Yeah, I know what you’re thinking: Worn & Wound writes about one Hublot, and now the floodgates are open. Look, we know that this brand isn’t a core tentpole for the enthusiast community, but when any brand makes something cool, we think it’s worth sharing, and Hublot, over the last few years, especially, has done a lot of interesting things. This particular release is a bit under the radar, and sold exclusively through Singapore based retailer The Hour Glass, but there’s something charming and fun about them that I felt was worth sharing.
The Classic Fusion 42mm Elements Special Edition watches are a series of five Classic Fusions, each with an exotic stone dial. In this batch, we’ve got Tiger’s Eye, Red Jasper, Malachite, Turquoise, and Lapis Lazuli. The Classic Fusion is Hublot’s most classic case shape (hard for me to believe I just used the c-word to describe a Hublot, but here we are), using a porthole design in a sporty way, that has more than in a little in common with certain integrated bracelet sports watches from brands that are generally a little more easily accepted in many collector and enthusiast circles. Maybe we’ll discuss why that is in a future post. Or maybe not?
Anyway, sometimes watches are appealing for their particular use case, sometimes it’s their history, and sometimes we’re just gobsmacked by their beauty and elegance. Sometimes, though, like small children, we’re just struck by bright colors. The Elements Special Edition watches are the equivalent of sitting a toddler down in front of an iPad – you just kind of get transfixed. These are confections, completely unnecessary and maybe even a little ridiculous, but we’re drawn to them.
Stone dials are nothing new, and that is also part of the appeal here, because it gives these watches a foothold in a watch culture that’s rooted deeply in the 1980s, which was a strange and difficult time for watch design. Stone dials can have beautiful depth and striking tones, and they are indeed fairly rare and difficult to produce in large numbers, but they are also quite dated. This isn’t a look that seems primed for a comeback. But that just makes me like them even more. You’re really making a choice with one of these. It’s a watch that’s profoundly not an everyday wear candidate, and seems like it’s designed to sit alongside other oddities in an expansive watchbox, that’s probably lined with snake skin or something. Let me put it another way: if you have one of these, or plan to get one, I’m much more curious about the other watches in your collection than I am about the guy who just collected a new Submariner from the authorized dealer.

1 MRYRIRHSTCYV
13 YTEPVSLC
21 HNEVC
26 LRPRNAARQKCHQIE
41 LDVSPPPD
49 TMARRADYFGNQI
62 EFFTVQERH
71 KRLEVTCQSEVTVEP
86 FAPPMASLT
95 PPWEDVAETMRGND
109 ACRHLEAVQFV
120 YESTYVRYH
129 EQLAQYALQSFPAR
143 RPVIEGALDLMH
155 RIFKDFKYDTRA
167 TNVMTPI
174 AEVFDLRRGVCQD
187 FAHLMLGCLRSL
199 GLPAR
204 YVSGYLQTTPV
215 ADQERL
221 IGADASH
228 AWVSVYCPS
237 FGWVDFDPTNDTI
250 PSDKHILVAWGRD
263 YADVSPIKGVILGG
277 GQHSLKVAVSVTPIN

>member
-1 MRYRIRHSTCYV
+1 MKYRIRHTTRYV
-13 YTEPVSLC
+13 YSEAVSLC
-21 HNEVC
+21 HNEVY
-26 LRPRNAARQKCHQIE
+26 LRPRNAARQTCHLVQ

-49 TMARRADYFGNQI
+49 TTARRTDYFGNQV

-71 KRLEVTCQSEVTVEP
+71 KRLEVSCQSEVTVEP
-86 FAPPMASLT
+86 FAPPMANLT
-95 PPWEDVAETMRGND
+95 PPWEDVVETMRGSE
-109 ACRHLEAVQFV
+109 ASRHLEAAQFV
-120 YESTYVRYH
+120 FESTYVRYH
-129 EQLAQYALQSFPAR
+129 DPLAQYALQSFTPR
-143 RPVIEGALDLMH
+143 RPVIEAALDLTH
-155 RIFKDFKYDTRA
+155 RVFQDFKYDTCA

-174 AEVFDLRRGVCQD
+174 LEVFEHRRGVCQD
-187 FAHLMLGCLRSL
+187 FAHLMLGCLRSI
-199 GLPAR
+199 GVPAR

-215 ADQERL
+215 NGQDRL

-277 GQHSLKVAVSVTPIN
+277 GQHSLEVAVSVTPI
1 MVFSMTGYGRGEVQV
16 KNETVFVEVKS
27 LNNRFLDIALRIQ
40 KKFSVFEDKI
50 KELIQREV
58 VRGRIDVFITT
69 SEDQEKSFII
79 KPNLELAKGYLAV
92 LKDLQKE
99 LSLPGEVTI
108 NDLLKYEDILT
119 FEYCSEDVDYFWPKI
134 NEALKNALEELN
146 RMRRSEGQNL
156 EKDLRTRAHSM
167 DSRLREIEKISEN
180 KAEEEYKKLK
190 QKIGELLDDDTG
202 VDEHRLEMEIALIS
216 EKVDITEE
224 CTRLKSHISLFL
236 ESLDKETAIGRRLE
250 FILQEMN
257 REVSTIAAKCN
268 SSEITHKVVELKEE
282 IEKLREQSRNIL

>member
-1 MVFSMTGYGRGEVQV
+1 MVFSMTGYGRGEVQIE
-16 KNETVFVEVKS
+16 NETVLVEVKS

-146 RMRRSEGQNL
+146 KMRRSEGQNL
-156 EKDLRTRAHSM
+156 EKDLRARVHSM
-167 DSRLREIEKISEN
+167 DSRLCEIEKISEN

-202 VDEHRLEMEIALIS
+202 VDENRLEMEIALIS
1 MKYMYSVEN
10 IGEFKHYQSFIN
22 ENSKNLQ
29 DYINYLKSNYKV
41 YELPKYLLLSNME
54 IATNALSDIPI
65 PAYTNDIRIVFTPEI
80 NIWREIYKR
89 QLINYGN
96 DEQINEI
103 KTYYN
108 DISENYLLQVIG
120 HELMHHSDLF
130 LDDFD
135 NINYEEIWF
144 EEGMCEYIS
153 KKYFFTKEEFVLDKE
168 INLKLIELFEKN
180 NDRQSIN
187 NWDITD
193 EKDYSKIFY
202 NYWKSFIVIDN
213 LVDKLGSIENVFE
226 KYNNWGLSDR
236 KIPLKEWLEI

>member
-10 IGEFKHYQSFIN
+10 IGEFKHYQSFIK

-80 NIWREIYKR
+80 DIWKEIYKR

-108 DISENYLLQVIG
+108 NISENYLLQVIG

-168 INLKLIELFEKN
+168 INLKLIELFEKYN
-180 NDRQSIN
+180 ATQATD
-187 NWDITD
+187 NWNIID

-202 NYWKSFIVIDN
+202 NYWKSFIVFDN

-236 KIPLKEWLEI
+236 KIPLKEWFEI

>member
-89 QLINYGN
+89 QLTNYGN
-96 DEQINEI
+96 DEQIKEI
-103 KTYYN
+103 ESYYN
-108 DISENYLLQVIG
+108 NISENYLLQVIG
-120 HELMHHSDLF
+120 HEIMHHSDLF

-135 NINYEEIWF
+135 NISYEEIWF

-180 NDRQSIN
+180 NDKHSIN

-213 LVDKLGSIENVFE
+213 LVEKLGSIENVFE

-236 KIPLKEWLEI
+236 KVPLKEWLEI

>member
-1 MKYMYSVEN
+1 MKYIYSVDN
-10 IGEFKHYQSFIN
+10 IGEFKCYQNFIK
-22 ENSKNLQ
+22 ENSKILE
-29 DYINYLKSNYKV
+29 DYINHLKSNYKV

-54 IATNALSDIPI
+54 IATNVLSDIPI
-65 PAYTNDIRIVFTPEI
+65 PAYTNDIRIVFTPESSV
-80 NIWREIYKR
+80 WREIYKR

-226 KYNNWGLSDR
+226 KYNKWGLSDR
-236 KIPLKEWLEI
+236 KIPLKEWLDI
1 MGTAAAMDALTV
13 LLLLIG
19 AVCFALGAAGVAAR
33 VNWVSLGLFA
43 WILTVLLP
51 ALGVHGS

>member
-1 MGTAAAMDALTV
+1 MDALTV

Let’s go through the technical details really quickly, not that they’re going to be deal breakers for anyone making a purchasing decision on one of these, but it’s a thing we do here. The watches are cased in titanium that’s been given a combination of satin and polished finishing. There are gold accents (bezel screws and case flanks), and the watches have a water resistance rating of 50 meters. The movement (get ready) is the Caliber Hublot HUB1100, which is, you guessed it: a rebranded Sellita SW300-1. Ahh yes, that’s the Hublot the community loves to meme about. The one putting stock movements in their ::checks notes and SGD conversion rates:: $20,000 stone dial sports watches.
It goes without saying these are very much not for everybody. It’s possible, in fact, this is the most niche watch I’ve ever written about on Worn & Wound. But what can I say? This is pure aesthetic appeal, even if the pricing and movement are head scratching and head pounding in equal measure. For more information, check them out over on The Hour Glass. Each piece is a limited edition of just ten watches, and sold exclusively at boutiques in Singapore, Malaysia, and Thailand. Hublot